In an effort to provide incentives for developers to build more affordable housing, state lawmakers created a new law dubbed Live Local.
Pasco County leaders say it could cripple their efforts to create more jobs and improve economic development by encouraging developers to scoop up land for apartments instead.
Other Tampa Bay governments are also grappling with the same change in state law, but Pasco has been actively working to combat land owners from seeking to turn industrial land into housing.
Earlier this month, Pasco commissioners agreed that one of their top priorities for the next state legislative session was to pursue an exemption for counties such as theirs from the law.
Pasco officials frequently talk about their need to grow jobs, opposing homebuilders seeking to change land already designated for businesses and industries. The county even implemented a year-long stop on new apartments in the booming Wesley Chapel area to assess the need for more.
Commissioners consider projects such as the Moffitt Life Sciences complex planned for hundreds of acres in the center of the county and the huge new industrial sites planned at State Road 52 and Interstate 75 bigger priorities. They’ve tried to shake their bedroom community reputation for years.
The bill will allow developers to turn land now zoned for commercial, industrial and mixed uses into apartments if 40 percent are designated for affordable housing. In return, the developer would not have to go through costly and time-consuming land-use change requests. A portion of their projects would get property tax exemptions for years.
The complex, nearly 100-page bill also prevents local governments from enacting rent controls, sets aside more funding for existing multifamily project financing programs and establishes other new rules to assist with affordable housing development.
Commissioner Seth Weightman said the county must keep its current inventory of commercial and industrial land untouched. He noted that there were already three developer requests in the pipeline seeking apartments where commercial and industrial uses were already approved.
“We know that we’re housing rich and jobs poor,” he said, sharing a slide produced by the Tampa Bay Regional Planning Council showing that Pasco and a number of nearby counties are in that same position.
Weightman said the projects already moving forward include 786 apartments that “we have no control over” and will affect roads and other county services. Commissioners are also in the middle of planning next year’s budget so it will be difficult to know how to respond when Sheriff Chris Nocco or other local public safety officials ask for more money.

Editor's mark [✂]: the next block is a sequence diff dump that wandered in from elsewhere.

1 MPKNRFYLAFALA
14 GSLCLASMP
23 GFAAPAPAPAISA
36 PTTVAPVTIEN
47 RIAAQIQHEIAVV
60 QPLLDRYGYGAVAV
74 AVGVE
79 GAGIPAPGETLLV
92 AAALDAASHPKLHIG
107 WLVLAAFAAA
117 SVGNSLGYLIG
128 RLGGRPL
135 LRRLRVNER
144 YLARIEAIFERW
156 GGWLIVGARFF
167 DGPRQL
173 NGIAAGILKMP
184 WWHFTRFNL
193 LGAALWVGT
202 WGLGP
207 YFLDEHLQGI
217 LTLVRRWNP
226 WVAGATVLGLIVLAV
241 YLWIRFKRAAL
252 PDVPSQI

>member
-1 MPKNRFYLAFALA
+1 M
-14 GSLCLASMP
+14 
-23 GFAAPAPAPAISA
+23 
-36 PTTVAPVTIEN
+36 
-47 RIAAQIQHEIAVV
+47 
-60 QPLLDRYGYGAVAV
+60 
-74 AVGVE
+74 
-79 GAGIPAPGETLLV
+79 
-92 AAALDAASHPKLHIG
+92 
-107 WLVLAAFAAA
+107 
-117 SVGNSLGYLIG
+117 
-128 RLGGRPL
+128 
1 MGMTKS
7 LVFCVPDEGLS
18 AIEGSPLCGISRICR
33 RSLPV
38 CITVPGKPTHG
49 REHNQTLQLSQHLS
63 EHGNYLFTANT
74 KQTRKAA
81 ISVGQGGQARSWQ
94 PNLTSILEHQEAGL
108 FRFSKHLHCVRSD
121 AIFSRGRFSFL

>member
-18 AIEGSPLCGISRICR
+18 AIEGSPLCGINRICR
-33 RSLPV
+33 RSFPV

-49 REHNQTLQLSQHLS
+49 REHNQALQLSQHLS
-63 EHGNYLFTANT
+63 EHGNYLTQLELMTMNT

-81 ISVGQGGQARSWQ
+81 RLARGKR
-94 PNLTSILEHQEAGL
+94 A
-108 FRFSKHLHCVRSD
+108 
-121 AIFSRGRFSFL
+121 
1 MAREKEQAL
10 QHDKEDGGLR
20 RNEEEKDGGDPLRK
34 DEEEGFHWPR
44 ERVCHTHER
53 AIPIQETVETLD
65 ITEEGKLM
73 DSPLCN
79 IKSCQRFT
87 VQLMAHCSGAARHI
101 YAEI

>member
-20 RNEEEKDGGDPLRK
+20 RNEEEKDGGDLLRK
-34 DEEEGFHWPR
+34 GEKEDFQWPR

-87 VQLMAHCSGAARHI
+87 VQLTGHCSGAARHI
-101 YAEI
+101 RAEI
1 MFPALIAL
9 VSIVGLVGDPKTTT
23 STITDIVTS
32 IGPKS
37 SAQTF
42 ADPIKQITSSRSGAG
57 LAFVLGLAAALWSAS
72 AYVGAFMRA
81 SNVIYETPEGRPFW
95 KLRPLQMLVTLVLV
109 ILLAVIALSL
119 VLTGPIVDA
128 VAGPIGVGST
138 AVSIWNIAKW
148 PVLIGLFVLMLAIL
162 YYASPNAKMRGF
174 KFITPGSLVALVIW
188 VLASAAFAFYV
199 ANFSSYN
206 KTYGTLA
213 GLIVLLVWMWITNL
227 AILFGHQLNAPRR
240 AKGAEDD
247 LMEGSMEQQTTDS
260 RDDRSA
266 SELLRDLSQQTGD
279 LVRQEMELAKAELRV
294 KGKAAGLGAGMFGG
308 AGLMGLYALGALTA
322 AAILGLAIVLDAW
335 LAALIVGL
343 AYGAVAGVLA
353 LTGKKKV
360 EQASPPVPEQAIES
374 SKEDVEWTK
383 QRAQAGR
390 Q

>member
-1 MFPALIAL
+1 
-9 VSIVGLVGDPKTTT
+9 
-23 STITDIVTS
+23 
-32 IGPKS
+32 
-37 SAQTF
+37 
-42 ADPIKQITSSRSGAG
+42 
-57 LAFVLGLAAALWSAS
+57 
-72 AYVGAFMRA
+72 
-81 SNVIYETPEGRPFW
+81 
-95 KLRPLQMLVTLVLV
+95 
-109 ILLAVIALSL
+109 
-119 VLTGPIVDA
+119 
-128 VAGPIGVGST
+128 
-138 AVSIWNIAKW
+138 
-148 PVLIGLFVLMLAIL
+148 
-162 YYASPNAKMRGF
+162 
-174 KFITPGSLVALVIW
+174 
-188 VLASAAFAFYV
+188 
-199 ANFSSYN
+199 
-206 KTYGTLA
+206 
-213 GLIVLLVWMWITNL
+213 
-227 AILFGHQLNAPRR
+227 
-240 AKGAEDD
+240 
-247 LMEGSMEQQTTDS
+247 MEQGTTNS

Alexander Alt, intergovernmental affairs officer for the Pasco County Sheriffs Office, said that the sheriff has spoken repeatedly about the effects of residential growth. Those new communities, Alt said, create “a continued strain on services whether that be the sheriff’s office, fire rescue or just government services in general.”
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Weightman said, “we really need to stand together and protect our job generating sites.” He said that something needs to be done quickly before more developers line up to take advantage of the bill.
“I can’t imagine what we’re going to look like 12 months from now,” he said.
Commissioner Ron Oakley said that while the county might have more housing than jobs now, the new businesses coming as part of Moffitt’s project and in the industrial sites on the interstate will mean new housing is needed. But Weightman said the new law could mean that even projects like that can get turned into apartments because of the financial incentives offered.
This can happen, he said, “without our consent and these jobs-creating sites can be eroded away and completely change the makeup of our industrial hubs.”
Commission chairperson Jack Mariano said he wanted to see the jobs come first because the housing could follow. Working with other counties in the same situation and with legislators to get the law changed should be priorities, he said
Pasco’s lobbyist Shawn Foster agreed. He remembered a recent study showing that more people left their homes in Pasco to work in another county than any other location in the Tampa Bay area.
“Those are the things we really need to emphasize with our delegation,” Foster said. “We want to keep our folks home and keep our jobs here and we need to increase our economic development.”